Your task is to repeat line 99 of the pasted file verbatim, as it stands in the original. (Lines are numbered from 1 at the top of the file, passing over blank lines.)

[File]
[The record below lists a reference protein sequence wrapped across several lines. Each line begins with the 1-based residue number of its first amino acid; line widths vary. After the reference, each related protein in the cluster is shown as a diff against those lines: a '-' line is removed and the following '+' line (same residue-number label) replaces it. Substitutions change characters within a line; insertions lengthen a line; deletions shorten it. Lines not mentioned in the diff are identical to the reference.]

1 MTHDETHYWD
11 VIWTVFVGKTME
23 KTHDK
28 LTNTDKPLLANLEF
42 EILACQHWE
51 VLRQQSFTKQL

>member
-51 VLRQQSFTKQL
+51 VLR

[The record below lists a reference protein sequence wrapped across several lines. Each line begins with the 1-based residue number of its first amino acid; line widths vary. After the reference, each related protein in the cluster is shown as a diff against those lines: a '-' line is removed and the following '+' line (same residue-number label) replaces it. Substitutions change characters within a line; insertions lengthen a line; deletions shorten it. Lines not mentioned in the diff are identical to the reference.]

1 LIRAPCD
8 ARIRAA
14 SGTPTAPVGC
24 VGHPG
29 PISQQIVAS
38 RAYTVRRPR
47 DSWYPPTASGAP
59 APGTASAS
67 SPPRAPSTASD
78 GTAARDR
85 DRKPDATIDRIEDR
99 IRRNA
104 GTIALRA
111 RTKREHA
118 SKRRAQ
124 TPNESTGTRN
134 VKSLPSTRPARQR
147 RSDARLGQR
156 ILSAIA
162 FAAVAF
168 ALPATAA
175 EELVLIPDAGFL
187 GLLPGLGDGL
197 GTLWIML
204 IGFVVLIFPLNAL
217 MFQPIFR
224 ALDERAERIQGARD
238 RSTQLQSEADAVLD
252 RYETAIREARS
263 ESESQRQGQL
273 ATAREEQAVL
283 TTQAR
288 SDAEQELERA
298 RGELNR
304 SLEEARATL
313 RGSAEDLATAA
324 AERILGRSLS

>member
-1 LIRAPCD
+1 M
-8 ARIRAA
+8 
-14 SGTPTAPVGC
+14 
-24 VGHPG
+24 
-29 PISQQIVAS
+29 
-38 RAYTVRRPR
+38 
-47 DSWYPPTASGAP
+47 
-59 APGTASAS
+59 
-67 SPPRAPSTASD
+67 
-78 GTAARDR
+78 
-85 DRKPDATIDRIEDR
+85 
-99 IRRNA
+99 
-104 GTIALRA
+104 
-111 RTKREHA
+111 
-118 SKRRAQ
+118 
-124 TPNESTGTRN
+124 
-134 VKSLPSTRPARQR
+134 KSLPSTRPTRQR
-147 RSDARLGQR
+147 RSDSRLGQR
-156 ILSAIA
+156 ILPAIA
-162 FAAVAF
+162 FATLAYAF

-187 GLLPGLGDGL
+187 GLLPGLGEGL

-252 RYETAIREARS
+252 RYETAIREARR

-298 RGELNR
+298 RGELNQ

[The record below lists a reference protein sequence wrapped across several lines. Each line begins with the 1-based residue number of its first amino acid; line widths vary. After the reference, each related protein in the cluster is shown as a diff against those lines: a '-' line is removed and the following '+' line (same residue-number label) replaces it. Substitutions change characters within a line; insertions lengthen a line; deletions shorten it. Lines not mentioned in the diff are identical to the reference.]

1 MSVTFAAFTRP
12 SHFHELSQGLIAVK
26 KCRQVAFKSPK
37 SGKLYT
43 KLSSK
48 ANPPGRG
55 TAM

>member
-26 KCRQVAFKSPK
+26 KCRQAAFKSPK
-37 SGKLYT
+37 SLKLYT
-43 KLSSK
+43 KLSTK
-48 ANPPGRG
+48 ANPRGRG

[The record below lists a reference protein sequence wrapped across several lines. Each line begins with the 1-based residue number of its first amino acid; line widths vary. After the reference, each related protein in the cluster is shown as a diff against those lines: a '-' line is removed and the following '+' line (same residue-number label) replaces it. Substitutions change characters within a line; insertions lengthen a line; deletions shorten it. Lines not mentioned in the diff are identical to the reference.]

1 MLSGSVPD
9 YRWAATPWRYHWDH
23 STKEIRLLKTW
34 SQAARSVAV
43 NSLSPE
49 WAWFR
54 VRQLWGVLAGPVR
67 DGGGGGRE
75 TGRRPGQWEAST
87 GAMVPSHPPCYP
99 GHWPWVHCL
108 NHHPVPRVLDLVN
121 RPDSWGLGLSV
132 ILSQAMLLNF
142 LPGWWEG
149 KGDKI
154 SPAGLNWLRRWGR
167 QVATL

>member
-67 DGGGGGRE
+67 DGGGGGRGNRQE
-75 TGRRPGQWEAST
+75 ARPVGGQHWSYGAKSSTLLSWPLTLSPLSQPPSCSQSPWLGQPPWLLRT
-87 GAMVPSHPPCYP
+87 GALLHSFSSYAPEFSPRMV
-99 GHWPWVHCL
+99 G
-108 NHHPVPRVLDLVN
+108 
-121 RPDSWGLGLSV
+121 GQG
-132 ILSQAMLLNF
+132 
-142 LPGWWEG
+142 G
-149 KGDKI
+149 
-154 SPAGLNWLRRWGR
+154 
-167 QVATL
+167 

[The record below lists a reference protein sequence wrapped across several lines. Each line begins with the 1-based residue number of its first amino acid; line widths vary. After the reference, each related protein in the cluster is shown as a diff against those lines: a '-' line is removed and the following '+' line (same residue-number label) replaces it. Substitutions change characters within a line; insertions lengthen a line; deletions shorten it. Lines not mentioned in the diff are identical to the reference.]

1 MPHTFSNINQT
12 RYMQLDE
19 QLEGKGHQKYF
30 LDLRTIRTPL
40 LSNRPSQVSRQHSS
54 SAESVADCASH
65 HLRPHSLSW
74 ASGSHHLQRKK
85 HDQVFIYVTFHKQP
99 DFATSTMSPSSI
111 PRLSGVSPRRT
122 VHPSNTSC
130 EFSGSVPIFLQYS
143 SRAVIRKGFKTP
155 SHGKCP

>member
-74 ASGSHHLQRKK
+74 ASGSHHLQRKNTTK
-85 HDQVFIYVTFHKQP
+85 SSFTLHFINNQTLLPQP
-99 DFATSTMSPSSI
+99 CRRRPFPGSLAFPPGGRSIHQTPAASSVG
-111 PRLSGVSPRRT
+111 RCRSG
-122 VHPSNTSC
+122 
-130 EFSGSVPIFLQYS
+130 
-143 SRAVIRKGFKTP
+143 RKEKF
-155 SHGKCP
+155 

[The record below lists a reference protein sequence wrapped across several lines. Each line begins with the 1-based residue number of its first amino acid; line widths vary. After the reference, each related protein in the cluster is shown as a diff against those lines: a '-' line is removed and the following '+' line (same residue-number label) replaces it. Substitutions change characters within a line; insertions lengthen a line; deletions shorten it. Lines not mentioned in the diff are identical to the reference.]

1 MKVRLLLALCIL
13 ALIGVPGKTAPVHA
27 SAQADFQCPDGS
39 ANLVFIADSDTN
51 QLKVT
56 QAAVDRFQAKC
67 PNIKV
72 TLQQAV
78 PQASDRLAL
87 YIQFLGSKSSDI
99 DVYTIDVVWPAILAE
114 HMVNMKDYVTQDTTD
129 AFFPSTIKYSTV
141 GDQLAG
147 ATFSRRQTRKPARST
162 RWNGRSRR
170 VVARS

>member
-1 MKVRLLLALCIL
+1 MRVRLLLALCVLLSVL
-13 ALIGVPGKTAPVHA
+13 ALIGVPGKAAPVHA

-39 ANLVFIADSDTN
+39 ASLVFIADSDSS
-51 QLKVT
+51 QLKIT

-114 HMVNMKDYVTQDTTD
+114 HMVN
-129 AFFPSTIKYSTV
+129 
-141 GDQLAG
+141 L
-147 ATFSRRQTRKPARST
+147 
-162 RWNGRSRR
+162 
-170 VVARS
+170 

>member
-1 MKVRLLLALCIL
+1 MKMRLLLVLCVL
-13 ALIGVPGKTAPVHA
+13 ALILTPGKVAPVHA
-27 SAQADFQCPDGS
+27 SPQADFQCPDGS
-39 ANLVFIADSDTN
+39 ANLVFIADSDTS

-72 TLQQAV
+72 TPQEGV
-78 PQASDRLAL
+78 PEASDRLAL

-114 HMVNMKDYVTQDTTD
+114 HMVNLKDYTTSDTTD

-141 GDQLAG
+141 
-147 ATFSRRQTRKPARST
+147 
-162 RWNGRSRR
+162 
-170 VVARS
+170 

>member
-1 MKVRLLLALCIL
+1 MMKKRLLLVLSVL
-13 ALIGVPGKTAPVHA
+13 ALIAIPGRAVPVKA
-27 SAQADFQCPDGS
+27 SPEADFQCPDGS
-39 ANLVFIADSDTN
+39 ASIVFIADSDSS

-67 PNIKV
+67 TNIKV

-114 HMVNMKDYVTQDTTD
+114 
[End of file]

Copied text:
26 KCRQVAFKSPK